Looking for some guidance on a thyroid problems diet? To achieve a healthy thyroid diet, it is often necessary to eliminate gluten. A vast majority of people suffering from thyroid and autoimmune disorders such as Hashimoto’s, Graves’ or Celiac’s have a problem with digesting gluten.
What is gluten? It’s a protein found in wheat, rye, barley, spelt, couscous, and kamut grains. As you can see, since it’s found in wheat, this means you would need to avoid: pasta, bread, cakes, cookies, pizzas, etc.
Many doctors and patients are dismissive of gluten intolerance — which is different from a gluten allergy. (A gluten allergy is an immediate negative reaction, whereas a gluten intolerance is a delayed reaction occurring anywhere from 20 minutes to 2 days later.) Just because a person tests negative for Celiac’s, it does not mean they do not have a gluten intolerance. Many doctors have a limited perspective on this topic, and it’s important that you read the paragraphs below to fully understand it and manage your health.
There are two main wheat protein compounds: gliadins and glutenins. (They are the ones that give bread its elasticity and ability to rise.) Within the gliadin class, there are four different types we know of: alpha-, beta-, gamma- and omega-gliadin. When we eat food containing gluten, our digestive tract produces enzymes called tissue transglutaminases (tTG) to help to break down the wheat protein.
Now, for people with Celiac disease’s, we know that they react to one specific type of gliadin, alpha-gliadin, and a specific type of transglutaminase, tTG-2, and this what the conventional lab tests check for. However, people with wheat and gluten intolerance (including the ones with Hashimoto’s disease) can also have a reaction to the other types of gliadins. The Celiac’s tests do not test for them. This is why many of us are told that as long as you test negative for Celiac’s, you can eat gluten. This is a very dangerous and inaccurate piece of advice.
Many people experience an understandable reluctance – perhaps even denial – about giving up gluten. They can’t imagine living without it! Let me assure you that it is possible to experience a wonderful and complete life without gluten, once you give yourself the permission to give it up for just a couple of weeks in order to see how you feel. I recommend for you to do an Elimination Diet (I cover it in the www.CookingforBalance.com free workshop.) by removing gluten together with dairy, eggs, corn, soy, and sugar for just three weeks. You will then re-introduce them one by one to see how you feel. Your body will never lie. Most people with autoimmune conditons and thyroid problems who reintroduce these foods report symptoms ranging from feeling tired, depressed, and anxious to having poor sleep and putting on weight.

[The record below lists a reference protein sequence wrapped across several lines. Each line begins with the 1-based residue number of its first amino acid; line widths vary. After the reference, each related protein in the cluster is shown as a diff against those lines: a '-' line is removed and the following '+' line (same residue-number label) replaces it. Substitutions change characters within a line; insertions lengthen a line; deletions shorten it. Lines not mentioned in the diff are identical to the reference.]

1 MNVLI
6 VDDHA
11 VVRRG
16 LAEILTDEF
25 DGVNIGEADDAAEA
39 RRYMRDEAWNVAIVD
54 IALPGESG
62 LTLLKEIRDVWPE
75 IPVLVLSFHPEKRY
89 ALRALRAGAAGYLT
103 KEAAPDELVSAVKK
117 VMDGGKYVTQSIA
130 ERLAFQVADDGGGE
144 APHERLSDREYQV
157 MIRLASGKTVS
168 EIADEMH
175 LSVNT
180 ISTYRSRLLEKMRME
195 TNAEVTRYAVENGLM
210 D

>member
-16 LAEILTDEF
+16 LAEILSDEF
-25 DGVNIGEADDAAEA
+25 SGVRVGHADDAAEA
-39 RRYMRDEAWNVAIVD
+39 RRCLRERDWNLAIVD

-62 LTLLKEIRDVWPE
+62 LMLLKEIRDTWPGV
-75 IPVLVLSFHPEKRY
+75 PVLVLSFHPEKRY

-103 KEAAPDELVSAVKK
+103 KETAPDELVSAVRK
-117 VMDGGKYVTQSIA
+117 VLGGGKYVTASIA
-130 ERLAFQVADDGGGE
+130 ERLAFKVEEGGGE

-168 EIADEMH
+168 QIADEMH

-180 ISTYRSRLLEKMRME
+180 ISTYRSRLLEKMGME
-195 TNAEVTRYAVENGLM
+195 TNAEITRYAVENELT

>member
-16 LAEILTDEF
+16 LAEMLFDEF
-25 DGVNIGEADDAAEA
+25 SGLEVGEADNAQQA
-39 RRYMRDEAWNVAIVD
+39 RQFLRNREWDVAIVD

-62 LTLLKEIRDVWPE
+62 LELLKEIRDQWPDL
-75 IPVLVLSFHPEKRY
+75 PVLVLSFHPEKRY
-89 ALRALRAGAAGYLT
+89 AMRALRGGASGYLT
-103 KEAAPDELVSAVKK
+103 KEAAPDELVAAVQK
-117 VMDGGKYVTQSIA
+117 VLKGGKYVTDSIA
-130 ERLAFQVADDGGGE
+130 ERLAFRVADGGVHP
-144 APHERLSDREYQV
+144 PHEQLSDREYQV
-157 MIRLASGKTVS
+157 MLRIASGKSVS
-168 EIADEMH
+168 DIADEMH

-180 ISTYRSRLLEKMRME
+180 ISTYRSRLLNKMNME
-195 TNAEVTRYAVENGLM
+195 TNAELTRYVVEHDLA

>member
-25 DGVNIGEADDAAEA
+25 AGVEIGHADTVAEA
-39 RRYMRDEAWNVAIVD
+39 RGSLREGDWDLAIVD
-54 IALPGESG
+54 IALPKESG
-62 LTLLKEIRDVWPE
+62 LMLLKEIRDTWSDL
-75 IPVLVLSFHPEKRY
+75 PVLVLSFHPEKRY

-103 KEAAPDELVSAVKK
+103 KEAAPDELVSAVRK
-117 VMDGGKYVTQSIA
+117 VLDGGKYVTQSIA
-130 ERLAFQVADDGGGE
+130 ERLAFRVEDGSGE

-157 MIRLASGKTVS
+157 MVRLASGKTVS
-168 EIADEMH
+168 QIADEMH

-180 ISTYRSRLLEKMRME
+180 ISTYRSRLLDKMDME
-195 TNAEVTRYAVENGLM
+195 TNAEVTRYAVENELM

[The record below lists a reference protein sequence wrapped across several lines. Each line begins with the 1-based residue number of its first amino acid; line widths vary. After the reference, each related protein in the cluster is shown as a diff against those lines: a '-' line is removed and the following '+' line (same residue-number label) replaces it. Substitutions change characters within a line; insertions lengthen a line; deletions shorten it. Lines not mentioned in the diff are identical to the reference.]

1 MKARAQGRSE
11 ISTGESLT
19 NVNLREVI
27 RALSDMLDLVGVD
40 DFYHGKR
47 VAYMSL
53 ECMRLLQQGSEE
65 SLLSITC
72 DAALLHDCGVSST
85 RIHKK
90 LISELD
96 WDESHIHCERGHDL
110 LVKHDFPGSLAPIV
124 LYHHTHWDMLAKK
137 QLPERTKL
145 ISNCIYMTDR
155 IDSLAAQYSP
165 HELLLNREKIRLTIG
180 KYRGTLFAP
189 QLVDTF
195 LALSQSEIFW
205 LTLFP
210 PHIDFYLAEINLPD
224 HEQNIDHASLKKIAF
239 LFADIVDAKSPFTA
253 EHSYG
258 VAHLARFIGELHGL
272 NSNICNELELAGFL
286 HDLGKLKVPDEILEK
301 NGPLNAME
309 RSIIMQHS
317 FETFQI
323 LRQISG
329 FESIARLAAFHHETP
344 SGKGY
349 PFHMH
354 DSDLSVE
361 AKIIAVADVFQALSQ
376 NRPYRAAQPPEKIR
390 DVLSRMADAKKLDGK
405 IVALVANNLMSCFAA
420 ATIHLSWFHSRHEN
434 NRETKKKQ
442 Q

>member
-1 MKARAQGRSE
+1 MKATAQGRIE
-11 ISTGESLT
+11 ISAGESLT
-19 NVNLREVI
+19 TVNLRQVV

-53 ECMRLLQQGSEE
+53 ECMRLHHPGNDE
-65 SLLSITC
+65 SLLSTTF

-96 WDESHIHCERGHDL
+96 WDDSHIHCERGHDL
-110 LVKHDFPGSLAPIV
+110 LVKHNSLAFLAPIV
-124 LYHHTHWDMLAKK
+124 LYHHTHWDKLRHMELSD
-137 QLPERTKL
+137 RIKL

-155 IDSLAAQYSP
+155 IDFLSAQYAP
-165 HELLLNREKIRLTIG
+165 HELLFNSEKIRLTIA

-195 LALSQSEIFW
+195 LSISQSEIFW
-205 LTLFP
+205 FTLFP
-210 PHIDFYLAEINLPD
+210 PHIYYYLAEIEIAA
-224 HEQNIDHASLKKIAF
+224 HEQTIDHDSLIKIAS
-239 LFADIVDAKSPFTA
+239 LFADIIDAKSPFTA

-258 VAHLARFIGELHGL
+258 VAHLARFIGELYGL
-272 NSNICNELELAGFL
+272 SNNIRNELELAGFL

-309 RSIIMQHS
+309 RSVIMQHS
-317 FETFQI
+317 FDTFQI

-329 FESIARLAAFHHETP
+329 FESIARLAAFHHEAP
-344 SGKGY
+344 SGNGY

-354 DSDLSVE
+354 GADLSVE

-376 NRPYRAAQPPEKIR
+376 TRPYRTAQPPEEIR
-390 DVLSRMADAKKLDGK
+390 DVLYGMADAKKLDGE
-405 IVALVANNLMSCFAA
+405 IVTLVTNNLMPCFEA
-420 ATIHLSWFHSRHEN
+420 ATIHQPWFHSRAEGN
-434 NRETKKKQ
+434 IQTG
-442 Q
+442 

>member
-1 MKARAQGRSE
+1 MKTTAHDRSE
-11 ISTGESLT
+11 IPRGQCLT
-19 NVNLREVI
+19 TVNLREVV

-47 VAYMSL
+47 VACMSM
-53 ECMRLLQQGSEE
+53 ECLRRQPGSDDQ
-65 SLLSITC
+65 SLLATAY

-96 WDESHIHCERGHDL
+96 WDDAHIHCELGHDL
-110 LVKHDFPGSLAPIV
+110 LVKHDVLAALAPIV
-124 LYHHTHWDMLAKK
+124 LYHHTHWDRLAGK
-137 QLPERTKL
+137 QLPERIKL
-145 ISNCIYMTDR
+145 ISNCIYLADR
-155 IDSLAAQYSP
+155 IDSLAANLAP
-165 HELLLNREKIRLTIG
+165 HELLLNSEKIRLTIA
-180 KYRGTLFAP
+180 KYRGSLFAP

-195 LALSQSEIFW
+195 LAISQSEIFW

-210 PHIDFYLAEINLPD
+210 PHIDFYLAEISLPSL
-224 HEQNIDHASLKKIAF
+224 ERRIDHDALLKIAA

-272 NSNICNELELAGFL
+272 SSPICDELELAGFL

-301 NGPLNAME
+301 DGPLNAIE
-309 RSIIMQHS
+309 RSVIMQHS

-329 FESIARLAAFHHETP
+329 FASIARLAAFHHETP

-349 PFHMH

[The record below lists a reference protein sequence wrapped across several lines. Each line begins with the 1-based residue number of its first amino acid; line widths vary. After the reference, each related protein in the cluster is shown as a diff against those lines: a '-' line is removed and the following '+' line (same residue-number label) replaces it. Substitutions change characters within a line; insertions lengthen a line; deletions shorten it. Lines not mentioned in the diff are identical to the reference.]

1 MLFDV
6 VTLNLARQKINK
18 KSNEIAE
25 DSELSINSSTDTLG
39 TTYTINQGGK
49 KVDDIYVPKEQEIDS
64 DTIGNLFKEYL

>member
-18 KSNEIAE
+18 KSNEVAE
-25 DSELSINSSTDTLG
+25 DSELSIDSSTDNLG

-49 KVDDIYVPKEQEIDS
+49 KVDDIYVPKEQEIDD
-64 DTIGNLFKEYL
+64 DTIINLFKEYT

The bottom line is: most people experience significant improvement in their health when they reduce or eliminate gluten.
There are many substitutes available today like rice pasta, gluten-free breads, crackers, etc. Even mainstream chains like McDonald’s and Subway are now offering gluten-free menus. Having said that, many of these products are loaded with additives and sugar, so watch the product labels. It is best to transition to a whole food diet consisting of real food.
Speak to a nutrition coach to help you develop a transition plan complete with meal plans and shopping lists. You will be on your way to establishing a healthy and nurturing thyroid problems diet!